"We started out as a company that was focused on developers…we’re again in that era now," proclaimed Microsoft CEO Satya Nadella on stage at the company’s Build conference last week. The stakes are high: long renowned for its great relationship with developers, Microsoft is now watching them slip away. Last week’s dev-focused event was Nadella’s chance to prove that he would fight to win them back. In this moment of crisis, he stands poised to radically alter Redmond’s future.
Take free Windows on small devices, for example. Ten years ago, the concept of giving away the crown jewel of Microsoft’s product portfolio would have been unthinkable, but the rules have changed: Android and iOS are in charge. Exciting new hardware like Pebble, Nest, and various fitness wearables are emerging, leaving Windows behind. Microsoft will now compete directly with Android’s model, a move that will result in cheaper devices for consumers, and — as Nadella undoubtedly hopes, anyway — more devices for developers to target.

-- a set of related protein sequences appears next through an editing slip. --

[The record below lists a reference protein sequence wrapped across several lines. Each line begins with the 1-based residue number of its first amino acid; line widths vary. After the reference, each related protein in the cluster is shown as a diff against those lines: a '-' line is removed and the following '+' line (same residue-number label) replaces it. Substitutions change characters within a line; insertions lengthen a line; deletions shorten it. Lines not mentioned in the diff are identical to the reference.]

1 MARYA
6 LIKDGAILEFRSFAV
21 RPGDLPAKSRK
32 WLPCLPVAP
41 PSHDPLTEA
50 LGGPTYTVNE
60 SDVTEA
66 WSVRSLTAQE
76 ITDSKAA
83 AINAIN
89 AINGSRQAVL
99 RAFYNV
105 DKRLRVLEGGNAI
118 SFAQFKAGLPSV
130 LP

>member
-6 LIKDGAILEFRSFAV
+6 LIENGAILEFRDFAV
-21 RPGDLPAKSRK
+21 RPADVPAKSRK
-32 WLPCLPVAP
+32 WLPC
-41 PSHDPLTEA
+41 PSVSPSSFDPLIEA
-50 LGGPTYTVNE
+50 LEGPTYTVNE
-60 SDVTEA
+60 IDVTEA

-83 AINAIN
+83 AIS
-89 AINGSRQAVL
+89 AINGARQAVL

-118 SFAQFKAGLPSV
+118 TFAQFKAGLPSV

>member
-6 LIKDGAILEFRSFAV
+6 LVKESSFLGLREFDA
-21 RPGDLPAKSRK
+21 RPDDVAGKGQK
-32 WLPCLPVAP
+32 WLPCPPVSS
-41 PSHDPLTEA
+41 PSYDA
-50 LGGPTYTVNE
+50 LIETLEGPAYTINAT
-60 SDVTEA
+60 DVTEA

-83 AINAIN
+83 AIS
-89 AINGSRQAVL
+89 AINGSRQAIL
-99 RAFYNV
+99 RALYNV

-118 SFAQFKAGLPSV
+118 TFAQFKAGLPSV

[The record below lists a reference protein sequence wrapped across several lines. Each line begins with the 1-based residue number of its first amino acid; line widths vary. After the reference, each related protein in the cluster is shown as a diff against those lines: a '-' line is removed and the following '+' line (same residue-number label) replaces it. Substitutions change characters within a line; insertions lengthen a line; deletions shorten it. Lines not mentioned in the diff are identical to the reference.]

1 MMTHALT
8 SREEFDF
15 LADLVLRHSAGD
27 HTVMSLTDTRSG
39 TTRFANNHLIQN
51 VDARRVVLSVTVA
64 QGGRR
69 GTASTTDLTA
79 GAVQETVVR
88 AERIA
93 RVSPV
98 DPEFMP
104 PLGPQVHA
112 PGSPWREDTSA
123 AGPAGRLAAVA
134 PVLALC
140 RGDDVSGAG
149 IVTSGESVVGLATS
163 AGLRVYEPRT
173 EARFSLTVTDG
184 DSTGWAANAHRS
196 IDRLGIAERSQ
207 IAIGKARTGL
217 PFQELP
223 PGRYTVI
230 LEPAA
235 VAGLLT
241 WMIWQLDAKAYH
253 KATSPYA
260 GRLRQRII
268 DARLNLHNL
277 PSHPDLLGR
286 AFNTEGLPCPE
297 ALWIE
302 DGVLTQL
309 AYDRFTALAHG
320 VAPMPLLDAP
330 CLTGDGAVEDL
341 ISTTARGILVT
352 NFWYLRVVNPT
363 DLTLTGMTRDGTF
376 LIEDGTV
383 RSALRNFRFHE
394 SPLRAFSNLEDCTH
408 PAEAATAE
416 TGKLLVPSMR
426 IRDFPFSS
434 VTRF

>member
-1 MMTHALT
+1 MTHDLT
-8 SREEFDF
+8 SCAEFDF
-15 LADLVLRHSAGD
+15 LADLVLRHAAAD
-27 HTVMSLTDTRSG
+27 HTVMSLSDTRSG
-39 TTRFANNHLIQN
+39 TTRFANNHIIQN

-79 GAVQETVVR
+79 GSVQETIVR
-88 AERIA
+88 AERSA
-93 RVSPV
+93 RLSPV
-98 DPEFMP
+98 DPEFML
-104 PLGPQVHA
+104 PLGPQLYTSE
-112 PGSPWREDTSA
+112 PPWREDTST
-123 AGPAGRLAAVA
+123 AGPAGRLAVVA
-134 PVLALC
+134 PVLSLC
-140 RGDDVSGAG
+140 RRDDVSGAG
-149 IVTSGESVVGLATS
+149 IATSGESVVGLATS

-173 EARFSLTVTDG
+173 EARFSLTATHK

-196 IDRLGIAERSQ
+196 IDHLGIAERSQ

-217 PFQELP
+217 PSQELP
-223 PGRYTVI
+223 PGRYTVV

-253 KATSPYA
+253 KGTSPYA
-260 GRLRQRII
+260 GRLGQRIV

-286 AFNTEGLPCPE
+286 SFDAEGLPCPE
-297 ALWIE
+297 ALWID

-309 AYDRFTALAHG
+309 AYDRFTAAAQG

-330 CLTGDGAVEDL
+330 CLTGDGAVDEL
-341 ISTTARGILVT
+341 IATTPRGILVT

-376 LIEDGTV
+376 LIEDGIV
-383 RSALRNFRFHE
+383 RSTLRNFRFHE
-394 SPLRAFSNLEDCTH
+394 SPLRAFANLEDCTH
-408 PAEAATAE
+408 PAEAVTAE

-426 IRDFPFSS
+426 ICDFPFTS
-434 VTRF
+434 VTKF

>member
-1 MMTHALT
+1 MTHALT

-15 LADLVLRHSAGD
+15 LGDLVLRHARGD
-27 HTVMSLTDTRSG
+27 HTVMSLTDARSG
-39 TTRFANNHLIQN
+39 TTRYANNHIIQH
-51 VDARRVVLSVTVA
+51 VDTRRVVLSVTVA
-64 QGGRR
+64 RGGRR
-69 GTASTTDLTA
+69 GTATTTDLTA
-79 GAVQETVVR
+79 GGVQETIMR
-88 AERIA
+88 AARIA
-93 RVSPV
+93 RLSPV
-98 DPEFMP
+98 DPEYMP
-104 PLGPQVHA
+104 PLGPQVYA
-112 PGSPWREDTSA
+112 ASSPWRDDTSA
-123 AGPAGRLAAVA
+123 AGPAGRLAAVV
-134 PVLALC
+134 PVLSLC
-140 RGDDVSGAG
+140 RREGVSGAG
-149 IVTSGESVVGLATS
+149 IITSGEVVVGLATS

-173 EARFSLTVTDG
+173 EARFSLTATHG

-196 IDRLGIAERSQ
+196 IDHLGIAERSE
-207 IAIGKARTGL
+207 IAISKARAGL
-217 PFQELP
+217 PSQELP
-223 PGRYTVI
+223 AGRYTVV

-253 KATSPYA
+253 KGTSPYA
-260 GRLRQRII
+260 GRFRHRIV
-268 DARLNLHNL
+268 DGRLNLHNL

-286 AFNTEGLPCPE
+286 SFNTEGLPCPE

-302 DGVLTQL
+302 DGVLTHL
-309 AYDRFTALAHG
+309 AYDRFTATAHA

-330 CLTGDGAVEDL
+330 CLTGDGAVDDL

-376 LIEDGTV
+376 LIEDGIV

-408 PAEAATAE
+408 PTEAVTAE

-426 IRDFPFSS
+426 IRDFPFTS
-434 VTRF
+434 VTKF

Nadella is pushing the biggest change to Windows in years
It’s a microcosm of Nadella’s cloud-based strategy for the entire company. While Microsoft has been toying with the idea of giving away Windows for months, Nadella has pushed it through, leaving the platform to make money via services and advertising alone. It’s a risky change, but one that’s essential in a world where Windows is facing irrelevance and Android continues its dominance across devices.
But Nadella’s not just charging forward, he’s also taking a step back. Microsoft is planning to bring back the Start menu in a future update and eventually make "Metro" apps run in a window. Combined with recent changes to bring back the power button and boot-to-desktop on a large number of machines, this means that Microsoft is backtracking on practically every part of the Windows 8 interface that developers abhorred.
Three screens and a cloud might finally become a reality
And while Microsoft has been promising "three screens and a cloud" for years now, it’s finally starting to align Windows, Windows Phone, and Xbox to pull that promise off. The so-called universal Windows apps shown at Build can run across PCs, phones, and televisions alike, significantly reducing the amount of work developers need to do. You could buy an app on Windows and not have to buy it again on Windows Phone, all while running it on your TV with an Xbox One — and the developer would’ve only had to make a single app to do it.